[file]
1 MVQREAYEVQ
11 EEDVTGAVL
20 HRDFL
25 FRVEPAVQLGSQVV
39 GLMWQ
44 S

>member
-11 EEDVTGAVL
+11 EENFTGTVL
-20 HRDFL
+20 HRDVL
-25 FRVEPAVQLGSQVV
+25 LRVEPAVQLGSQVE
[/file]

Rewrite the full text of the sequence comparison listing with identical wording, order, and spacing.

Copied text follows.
1 MVQREAYEVQ
11 EEDVTGAVL
20 HRDFL
25 FRVEPAVQLGSQVV
39 GLMWQ
44 S

>member
-11 EEDVTGAVL
+11 EENFTGTVL
-20 HRDFL
+20 HRDVL
-25 FRVEPAVQLGSQVV
+25 LRVEPAVQLGSQVE